June 16, 2015 | By Jonathan Lai, Inquirer Staff Writer
Diagonally across from the Walter Rand Transportation Center in Camden, a small strip of storefronts and restaurants attracts a steady stream of people in and out to get fried chicken, look at new cellphones, buy clothing. The scene is set to be replaced with a different sort of bustle as state authorities last week granted preliminary approval to $50 million for a new health sciences building. Stretching from Broadway west to Fifth Street and from Martin Luther King Boulevard south to Stevens Street, the Joint Health Sciences Center and related buildings are meant to bring together Rowan University, Rutgers-Camden, and other medical and educational institutions in the city for teaching and research.
NEWS
June 12, 2015 | By Allison Steele, Inquirer Staff Writer
When Jazzmine Wilson turned 18 last year, she had little time to enjoy the milestone. Her aunt who had raised her for much of her life announced that the teen would have to move out, because she was getting a smaller apartment. Wilson, then about to start her senior year at Camden High School, faced the possibility of homelessness. As a veteran of the foster system, she was reluctant to go to a group home. Wilson, now 19, got a job in retail, and her older sister moved in with her. It wasn't easy having to suddenly start taking care of herself practically overnight, but she kept going to class.
NEWS
May 7, 2015 | By Walter F. Naedele, Inquirer Staff Writer
  During World War II, Doris Bourgeois wanted to serve in the military. But Navy recruiters rejected her because of weak eyesight. "She went to apply for the Army," a daughter, Lucille Ettore, said. "She was 5-foot-1 and 88 pounds. They would not accept her. " So she gained 12 pounds, went back, enlisted, and eventually became a trumpet player in the Women's Army Corps Band from 1943 to 1945. On Saturday, May 2, Doris Bourgeois DeAngelis, 93, who became a licensed practical nurse in Camden County in her 50s, died of Alzheimer's disease at the New Jersey Veterans Memorial Home in Vineland, where she had lived for the last six years.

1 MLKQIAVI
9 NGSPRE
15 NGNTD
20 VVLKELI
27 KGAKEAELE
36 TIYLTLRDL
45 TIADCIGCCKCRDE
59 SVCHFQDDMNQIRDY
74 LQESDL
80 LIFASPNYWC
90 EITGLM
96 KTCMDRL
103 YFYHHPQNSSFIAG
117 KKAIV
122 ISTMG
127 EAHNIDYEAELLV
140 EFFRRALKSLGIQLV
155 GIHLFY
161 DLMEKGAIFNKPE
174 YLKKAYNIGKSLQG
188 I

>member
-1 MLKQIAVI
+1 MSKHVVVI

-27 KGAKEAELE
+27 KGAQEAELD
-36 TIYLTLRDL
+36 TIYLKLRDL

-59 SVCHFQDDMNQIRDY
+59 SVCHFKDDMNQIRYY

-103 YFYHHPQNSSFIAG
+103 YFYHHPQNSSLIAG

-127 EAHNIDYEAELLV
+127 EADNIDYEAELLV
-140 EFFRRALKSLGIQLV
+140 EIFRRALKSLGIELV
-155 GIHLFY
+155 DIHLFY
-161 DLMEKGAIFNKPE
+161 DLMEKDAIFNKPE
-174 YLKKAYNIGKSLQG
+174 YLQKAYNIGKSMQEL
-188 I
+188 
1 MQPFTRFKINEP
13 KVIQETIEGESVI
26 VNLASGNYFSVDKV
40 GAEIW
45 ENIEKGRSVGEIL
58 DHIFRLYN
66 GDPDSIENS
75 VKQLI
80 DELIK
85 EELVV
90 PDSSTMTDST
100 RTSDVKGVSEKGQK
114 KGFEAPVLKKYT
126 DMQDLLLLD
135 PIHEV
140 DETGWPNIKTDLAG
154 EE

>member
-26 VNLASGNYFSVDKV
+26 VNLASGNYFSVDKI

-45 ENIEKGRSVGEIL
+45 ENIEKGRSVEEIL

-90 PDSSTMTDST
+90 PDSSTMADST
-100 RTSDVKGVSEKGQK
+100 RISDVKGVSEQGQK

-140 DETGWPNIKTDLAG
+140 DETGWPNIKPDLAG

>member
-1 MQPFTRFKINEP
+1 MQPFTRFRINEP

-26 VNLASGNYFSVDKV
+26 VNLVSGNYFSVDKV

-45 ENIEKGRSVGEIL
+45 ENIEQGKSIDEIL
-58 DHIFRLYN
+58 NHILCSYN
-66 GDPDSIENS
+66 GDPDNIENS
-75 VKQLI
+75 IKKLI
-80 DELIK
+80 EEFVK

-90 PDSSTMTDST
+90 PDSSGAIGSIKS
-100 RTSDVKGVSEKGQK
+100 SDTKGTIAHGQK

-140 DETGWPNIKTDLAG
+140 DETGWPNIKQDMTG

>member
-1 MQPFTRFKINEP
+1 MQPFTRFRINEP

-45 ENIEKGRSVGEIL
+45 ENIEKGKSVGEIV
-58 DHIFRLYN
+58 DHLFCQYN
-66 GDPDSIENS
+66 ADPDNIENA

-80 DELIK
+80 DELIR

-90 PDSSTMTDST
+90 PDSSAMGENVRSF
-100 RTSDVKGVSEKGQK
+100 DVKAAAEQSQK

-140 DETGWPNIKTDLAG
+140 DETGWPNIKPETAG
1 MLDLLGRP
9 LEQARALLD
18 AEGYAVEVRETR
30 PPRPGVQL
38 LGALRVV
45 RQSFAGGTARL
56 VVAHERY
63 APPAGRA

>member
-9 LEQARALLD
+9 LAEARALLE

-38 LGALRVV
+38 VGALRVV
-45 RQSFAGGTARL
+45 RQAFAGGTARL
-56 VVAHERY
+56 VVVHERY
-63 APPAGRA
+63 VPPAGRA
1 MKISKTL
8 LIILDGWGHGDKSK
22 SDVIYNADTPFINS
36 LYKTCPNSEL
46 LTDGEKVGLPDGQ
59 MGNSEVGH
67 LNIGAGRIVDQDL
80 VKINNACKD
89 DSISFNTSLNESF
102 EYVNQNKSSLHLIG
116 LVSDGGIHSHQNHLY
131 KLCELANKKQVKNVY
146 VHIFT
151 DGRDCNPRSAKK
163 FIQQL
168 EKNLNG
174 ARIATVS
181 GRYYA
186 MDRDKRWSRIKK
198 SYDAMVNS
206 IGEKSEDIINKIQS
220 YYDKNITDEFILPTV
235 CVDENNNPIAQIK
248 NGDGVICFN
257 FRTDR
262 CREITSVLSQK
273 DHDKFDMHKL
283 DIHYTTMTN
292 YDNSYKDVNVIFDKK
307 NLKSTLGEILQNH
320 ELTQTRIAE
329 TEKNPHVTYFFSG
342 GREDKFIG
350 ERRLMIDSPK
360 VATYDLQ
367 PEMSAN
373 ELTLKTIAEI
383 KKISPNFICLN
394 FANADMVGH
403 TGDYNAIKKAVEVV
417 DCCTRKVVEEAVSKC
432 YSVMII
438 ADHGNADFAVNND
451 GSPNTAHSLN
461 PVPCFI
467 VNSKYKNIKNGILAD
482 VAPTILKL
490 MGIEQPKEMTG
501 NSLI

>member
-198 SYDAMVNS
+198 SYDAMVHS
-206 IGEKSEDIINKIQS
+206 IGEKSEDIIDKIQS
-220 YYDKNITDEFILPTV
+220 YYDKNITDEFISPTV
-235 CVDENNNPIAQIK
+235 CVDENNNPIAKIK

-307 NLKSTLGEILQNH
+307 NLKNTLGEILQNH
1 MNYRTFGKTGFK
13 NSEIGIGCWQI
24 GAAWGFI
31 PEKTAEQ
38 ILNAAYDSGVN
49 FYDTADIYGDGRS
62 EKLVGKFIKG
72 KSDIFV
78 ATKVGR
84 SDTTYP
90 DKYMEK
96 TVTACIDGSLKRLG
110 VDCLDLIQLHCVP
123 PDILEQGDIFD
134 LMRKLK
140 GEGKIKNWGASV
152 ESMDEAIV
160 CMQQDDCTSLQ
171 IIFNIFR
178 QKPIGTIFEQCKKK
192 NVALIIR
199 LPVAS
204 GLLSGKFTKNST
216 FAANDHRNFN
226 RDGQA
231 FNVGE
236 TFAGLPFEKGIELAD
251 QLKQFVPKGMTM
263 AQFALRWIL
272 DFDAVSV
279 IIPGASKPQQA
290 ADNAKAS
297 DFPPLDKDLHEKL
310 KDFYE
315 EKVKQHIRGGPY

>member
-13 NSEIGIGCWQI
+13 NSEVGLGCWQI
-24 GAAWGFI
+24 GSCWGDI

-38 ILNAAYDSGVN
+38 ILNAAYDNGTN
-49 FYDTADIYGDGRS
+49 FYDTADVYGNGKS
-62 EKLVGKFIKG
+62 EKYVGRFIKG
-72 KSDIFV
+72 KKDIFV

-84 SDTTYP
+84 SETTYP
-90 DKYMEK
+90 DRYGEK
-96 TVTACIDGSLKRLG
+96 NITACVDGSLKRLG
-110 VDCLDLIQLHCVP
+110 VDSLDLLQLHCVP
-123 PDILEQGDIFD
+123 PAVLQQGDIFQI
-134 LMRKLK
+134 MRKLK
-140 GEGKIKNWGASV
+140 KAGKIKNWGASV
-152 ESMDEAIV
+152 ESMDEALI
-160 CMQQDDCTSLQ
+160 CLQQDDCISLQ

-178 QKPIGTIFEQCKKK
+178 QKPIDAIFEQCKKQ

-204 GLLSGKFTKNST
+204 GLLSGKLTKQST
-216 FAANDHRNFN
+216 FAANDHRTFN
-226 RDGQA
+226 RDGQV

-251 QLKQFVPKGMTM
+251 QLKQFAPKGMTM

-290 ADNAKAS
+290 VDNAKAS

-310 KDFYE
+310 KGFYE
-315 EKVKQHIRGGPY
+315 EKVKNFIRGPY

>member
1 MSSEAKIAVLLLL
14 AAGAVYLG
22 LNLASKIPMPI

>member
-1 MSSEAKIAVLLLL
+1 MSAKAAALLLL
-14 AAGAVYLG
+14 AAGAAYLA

NEWS
April 3, 2015 | By Walter F. Naedele, Inquirer Staff Writer
Beverly Robinson Anderson, 88, of Cherry Hill, a former leader of an African American women's organization in South Jersey, died Friday, March 27, of cancer at her home. In 1984, Mrs. Anderson was president of Theta Pi Omega, a chapter covering Burlington, Camden, and Gloucester Counties for Alpha Kappa Alpha, the sorority of African American women. She had been a member for 70 years. Born in Jackson, Miss., Mrs. Anderson earned a bachelor's degree cum laude in dramatic arts at Dillard University in New Orleans in 1947 and, after settling in South Jersey, a master's degree in communications at William Paterson University in Wayne in 1972.
NEWS
February 27, 2015 | BY JOHN F. MORRISON, Daily News Staff Writer morrisj@phillynews.com, 215-854-5573
LILLIE WELLS was known for her polish and grace, and one of her goals in life was to help young women of color attain the same qualities. Lillie dedicated a large portion of her life to helping others, and one of the many roles she assumed was to mentor young African-American women with the aim of showing them how to thrive in both the social world and the marketplace. "She would expose them to art and culture, the social graces, etiquette and other qualities they would need to succeed in the professional world," her family said.